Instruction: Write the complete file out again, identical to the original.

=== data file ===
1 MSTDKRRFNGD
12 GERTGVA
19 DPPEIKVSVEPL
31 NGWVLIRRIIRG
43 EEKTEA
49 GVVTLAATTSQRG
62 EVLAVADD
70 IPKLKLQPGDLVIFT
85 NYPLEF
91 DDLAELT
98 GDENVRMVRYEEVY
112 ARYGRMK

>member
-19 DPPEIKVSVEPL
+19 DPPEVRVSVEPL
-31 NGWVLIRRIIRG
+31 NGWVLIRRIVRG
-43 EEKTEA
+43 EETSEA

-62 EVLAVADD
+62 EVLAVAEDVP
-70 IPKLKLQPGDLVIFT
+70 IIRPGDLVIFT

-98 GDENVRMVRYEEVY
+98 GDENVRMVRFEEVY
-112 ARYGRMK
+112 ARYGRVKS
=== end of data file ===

1 MSTDKRRFNGD
12 GERTGVA
19 DPPEIKVSVEPL
31 NGWVLIRRIIRG
43 EEKTEA
49 GVVTLAATTSQRG
62 EVLAVADD
70 IPKLKLQPGDLVIFT
85 NYPLEF
91 DDLAELT
98 GDENVRMVRYEEVY
112 ARYGRMK

>member
-19 DPPEIKVSVEPL
+19 DPPEVRVSVEPL
-31 NGWVLIRRIIRG
+31 NGWVLIRRIVRG
-43 EEKTEA
+43 EETSEA

-62 EVLAVADD
+62 EVLAVAEDVP
-70 IPKLKLQPGDLVIFT
+70 IIRPGDLVIFT

-98 GDENVRMVRYEEVY
+98 GDENVRMVRFEEVY
-112 ARYGRMK
+112 ARYGRVKS